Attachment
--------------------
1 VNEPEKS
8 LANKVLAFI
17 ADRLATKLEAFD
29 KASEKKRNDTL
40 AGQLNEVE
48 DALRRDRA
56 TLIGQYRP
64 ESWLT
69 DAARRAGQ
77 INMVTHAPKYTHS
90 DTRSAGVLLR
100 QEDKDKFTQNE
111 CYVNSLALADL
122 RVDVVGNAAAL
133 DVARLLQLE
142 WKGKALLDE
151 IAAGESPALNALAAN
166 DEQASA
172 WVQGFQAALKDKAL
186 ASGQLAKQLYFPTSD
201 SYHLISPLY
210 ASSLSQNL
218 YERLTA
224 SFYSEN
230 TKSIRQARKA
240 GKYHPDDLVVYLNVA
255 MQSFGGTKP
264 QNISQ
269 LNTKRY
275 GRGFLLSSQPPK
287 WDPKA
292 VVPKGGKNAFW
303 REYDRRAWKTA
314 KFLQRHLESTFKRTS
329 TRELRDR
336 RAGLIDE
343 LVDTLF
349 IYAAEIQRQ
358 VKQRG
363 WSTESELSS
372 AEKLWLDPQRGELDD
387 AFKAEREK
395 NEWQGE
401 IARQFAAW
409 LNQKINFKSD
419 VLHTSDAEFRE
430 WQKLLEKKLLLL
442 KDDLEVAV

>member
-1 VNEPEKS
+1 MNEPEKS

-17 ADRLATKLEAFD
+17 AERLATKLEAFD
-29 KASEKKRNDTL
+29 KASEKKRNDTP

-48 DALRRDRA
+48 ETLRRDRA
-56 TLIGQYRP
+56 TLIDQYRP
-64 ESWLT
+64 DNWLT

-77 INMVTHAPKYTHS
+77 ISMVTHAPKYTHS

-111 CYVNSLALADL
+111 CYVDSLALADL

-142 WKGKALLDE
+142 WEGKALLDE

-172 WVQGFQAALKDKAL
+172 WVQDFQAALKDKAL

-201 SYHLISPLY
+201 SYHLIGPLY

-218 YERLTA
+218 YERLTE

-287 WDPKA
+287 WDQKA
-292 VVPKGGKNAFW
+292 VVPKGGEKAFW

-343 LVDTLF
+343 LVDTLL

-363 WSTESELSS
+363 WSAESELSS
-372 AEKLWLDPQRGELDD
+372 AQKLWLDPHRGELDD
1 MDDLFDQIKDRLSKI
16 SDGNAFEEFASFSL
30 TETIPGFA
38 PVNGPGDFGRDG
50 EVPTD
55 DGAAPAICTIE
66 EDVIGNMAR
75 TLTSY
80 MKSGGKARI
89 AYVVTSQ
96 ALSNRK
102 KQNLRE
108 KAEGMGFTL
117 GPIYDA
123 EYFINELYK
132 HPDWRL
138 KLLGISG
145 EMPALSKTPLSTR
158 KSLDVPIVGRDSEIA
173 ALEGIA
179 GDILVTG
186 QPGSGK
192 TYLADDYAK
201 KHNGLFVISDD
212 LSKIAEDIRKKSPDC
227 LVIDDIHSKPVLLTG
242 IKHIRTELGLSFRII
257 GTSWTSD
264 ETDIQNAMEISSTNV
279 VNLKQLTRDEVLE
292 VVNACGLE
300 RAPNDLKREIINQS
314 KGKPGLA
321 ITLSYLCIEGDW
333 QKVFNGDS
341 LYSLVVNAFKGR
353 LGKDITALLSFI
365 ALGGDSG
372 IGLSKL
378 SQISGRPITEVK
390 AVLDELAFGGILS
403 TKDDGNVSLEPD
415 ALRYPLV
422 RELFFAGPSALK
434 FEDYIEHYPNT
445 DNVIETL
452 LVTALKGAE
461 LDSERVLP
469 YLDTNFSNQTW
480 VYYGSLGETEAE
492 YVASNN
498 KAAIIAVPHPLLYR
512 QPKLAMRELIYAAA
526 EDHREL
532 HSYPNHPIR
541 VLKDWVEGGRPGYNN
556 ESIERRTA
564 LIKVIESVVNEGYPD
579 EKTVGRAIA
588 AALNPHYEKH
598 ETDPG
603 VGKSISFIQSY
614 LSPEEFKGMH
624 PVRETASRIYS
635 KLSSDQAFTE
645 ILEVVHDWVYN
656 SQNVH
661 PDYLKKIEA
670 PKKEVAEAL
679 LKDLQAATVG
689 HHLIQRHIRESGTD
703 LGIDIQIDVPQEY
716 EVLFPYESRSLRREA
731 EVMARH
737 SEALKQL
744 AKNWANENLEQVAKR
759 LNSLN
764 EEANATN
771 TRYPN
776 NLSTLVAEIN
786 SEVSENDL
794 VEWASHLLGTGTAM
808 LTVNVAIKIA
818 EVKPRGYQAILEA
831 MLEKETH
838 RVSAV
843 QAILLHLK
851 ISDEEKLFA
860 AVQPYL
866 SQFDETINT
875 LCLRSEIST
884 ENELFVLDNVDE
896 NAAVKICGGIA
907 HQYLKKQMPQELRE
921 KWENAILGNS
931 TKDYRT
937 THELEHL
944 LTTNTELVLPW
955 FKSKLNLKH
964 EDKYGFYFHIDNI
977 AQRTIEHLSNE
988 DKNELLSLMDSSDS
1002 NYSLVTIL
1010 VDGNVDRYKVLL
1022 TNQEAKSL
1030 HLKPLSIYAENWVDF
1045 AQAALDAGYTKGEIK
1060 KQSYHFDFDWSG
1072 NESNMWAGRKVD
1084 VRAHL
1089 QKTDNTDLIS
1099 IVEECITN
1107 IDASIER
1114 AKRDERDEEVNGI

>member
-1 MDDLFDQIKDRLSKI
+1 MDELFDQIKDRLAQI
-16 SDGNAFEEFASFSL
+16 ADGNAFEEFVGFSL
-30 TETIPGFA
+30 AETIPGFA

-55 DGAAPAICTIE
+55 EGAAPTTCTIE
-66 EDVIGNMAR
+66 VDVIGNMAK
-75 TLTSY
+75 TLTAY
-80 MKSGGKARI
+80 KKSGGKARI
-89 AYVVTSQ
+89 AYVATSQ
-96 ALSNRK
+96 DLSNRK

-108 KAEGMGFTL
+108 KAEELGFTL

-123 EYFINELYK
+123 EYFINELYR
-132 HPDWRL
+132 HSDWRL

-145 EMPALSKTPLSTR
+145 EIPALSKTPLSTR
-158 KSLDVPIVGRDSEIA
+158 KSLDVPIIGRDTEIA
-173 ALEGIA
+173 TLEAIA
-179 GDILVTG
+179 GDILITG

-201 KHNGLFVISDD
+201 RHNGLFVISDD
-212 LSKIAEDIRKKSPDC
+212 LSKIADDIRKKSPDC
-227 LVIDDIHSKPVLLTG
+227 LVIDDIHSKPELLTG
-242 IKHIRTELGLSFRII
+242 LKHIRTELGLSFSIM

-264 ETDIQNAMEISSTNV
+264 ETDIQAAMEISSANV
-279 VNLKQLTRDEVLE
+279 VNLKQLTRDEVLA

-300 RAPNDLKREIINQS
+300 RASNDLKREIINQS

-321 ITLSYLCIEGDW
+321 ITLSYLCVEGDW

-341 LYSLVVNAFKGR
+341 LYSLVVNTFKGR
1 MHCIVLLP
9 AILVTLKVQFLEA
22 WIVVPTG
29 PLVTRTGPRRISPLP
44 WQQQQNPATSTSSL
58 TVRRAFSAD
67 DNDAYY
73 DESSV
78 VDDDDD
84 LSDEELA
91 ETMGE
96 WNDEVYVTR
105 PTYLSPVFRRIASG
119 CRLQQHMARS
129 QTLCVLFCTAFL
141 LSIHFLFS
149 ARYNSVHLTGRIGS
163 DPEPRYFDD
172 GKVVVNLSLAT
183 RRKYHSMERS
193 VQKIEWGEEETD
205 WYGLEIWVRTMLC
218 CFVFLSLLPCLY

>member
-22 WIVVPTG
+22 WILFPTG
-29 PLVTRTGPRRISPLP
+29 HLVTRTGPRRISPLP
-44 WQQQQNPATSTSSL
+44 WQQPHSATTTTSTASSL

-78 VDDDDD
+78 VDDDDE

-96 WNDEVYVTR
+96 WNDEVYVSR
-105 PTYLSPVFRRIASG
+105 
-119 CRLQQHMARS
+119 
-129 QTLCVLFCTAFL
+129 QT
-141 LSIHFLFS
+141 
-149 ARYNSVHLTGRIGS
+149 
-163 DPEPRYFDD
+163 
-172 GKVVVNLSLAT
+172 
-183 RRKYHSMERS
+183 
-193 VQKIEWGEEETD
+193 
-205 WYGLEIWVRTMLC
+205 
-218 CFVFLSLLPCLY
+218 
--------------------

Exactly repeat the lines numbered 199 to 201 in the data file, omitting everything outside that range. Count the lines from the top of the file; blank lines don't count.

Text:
-1 MDDLFDQIKDRLSKI
+1 MDELFDQIKDRLAQI
-16 SDGNAFEEFASFSL